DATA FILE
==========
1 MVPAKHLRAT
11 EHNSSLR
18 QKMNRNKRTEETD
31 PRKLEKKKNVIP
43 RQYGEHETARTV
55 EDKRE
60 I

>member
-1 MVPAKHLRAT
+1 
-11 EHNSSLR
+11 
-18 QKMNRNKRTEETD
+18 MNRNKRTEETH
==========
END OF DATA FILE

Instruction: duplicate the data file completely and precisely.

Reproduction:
1 MVPAKHLRAT
11 EHNSSLR
18 QKMNRNKRTEETD
31 PRKLEKKKNVIP
43 RQYGEHETARTV
55 EDKRE
60 I

>member
-1 MVPAKHLRAT
+1 
-11 EHNSSLR
+11 
-18 QKMNRNKRTEETD
+18 MNRNKRTEETH